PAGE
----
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6 Fundamental Guarantees

Robert McLaughlin

From: The Oxford Guide to International Humanitarian Law

Edited By: Ben Saul, Dapo Akande

From: Oxford Public International Law (http://opil.ouplaw.com). (c) Oxford University Press, 2021. All Rights Reserved.date: 10 May 2021

Subject(s):
Freedom from slavery or forced labour — Principle of legality — Standards of treatment — Armed conflict — Conduct of hostilities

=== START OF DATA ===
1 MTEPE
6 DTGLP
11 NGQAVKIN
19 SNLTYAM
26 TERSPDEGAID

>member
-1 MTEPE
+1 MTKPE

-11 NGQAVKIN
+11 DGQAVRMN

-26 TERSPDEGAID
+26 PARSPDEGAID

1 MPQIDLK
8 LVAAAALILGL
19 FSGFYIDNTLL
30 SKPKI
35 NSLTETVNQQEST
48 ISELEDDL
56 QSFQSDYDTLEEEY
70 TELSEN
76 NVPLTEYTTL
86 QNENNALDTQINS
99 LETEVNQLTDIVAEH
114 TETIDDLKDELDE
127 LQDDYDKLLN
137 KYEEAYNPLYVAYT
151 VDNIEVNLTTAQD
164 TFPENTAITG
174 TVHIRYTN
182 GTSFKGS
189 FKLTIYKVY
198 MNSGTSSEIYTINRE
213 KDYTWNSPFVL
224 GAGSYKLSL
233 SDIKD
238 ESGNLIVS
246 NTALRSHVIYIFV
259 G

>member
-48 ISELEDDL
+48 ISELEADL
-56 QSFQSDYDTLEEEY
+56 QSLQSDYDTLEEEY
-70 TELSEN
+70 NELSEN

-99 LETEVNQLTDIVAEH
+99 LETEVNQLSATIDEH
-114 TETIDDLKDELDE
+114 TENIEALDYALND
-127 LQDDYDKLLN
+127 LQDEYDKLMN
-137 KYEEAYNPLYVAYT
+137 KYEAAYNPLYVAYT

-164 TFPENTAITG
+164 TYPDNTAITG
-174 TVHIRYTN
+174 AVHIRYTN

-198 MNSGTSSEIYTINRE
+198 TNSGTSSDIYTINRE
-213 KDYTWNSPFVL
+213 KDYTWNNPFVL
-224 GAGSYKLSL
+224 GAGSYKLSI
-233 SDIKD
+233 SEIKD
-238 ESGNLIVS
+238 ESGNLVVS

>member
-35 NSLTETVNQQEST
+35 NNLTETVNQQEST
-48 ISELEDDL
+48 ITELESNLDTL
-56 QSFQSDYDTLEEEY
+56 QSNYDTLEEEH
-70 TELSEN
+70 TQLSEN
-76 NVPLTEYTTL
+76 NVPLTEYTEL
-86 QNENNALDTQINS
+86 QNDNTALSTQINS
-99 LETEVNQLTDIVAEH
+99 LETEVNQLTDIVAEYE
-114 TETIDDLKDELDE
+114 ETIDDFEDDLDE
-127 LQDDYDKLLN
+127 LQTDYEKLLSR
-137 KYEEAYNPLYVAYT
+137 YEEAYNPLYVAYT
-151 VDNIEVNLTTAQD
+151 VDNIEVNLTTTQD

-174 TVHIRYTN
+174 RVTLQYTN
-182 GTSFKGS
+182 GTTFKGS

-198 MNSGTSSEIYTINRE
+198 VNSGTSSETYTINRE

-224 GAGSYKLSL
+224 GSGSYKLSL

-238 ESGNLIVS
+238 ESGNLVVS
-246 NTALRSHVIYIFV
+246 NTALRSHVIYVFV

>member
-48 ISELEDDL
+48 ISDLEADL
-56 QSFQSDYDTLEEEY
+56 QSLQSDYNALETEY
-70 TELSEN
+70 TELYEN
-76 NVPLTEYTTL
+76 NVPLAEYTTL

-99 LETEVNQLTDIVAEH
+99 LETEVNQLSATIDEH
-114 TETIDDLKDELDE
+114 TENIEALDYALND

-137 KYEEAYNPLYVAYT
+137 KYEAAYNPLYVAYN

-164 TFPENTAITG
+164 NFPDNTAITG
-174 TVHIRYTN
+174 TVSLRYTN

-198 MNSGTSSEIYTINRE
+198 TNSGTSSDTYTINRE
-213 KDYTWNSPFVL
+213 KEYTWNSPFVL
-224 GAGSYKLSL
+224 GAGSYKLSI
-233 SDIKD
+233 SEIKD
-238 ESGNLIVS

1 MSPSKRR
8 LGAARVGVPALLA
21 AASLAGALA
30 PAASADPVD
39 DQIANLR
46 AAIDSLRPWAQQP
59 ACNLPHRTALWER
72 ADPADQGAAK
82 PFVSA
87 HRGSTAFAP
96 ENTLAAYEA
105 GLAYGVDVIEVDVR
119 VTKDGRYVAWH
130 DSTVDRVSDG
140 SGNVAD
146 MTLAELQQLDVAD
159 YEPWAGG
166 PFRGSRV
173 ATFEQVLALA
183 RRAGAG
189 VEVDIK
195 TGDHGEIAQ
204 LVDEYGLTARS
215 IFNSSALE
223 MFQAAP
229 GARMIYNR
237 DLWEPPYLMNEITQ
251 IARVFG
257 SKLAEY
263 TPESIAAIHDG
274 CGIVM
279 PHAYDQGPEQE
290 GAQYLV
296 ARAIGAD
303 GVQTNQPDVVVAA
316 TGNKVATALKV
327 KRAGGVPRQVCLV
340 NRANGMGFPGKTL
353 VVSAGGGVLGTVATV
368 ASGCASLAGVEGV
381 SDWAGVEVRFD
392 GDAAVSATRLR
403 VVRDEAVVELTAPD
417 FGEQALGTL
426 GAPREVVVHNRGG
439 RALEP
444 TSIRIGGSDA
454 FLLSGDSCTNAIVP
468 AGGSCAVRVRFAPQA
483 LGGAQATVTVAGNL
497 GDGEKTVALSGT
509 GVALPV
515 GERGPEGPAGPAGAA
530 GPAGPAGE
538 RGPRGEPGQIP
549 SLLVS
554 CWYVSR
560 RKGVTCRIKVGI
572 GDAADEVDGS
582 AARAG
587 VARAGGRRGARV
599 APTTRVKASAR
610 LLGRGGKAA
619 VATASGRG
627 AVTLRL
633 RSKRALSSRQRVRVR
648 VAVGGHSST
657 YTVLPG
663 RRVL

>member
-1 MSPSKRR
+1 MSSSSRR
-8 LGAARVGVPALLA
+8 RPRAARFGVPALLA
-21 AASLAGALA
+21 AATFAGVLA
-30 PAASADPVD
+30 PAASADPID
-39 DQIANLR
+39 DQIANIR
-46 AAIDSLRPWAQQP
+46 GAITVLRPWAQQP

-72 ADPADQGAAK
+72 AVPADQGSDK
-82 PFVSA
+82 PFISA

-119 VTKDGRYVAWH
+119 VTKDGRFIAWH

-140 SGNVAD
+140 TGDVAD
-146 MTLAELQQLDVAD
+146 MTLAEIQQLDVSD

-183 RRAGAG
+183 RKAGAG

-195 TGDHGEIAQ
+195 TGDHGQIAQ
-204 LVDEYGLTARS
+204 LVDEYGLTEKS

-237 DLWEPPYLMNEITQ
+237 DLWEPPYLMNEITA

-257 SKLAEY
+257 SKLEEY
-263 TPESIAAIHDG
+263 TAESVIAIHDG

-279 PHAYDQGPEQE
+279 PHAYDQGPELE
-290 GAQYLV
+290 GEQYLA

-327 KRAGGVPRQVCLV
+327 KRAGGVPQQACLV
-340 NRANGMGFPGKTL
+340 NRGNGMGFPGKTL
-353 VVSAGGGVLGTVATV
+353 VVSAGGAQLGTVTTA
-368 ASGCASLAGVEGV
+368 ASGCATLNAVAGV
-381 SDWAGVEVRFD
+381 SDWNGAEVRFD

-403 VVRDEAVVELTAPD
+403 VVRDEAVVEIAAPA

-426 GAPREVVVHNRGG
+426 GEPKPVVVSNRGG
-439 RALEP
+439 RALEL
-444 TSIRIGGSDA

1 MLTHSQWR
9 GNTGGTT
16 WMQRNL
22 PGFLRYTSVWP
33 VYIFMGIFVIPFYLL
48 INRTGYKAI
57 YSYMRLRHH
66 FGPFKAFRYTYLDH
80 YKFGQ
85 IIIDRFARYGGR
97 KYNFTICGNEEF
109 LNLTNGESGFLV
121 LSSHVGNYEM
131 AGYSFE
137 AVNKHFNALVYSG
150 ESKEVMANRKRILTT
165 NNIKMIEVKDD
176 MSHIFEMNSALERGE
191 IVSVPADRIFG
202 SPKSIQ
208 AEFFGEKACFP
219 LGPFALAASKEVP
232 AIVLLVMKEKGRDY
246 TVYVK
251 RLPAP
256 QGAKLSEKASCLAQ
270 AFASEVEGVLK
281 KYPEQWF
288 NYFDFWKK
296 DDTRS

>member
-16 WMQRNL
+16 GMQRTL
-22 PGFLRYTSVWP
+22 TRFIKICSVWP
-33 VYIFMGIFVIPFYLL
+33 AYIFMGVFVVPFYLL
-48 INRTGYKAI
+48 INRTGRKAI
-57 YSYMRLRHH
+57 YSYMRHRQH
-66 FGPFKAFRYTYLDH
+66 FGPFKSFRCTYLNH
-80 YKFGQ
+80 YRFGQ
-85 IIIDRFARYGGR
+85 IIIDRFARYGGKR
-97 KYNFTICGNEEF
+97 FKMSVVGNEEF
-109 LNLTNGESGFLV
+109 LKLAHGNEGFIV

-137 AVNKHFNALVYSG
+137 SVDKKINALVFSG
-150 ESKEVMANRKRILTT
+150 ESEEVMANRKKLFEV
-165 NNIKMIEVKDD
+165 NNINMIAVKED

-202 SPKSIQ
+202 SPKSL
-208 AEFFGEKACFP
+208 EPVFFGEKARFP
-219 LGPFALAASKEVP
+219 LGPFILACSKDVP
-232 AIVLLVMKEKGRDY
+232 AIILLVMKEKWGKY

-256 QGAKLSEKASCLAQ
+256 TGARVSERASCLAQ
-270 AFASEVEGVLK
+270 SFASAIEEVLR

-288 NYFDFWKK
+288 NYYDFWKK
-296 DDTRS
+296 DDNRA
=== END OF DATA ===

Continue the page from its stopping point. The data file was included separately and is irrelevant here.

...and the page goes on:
This chapter provides a background of the international humanitarian law (IHL) fundamental guarantees. The IHL fundamental guarantees is that body of rules, equally applicable in both forms of armed conflict, that deals with the treatment (and its consequences) of civilians, and of combatants/civilians who are not taking a direct part in hostilities (DPH)/organized armed groups (OAGs) who are hors de combat or otherwise under the control of an adversary belligerent party (and, in some cases, of their own party), when and whilst they remain under that control, and where no other more contextually specific rule of law of armed conflict (LOAC) applies to the treatment or consequence in question. The chapter then assesses a number of specific fundamental guarantees under two broad category headings. The first is humane treatment, which is itself an umbrella fundamental guarantee encompassing: violence to life; through other violent breaches of fundamental guarantees, such as torture and rape; to the proscriptions relating to degrading treatment. The second broad category is restriction of freedoms, focusing upon forced labour and slavery. Whilst this provides but a slim and selective assessment across the broad and still evolving concept of fundamental guarantees, it is hoped that it will nevertheless furnish some indication of the scope and content of this externally referencing, inclusive category of IHL rights and obligations.

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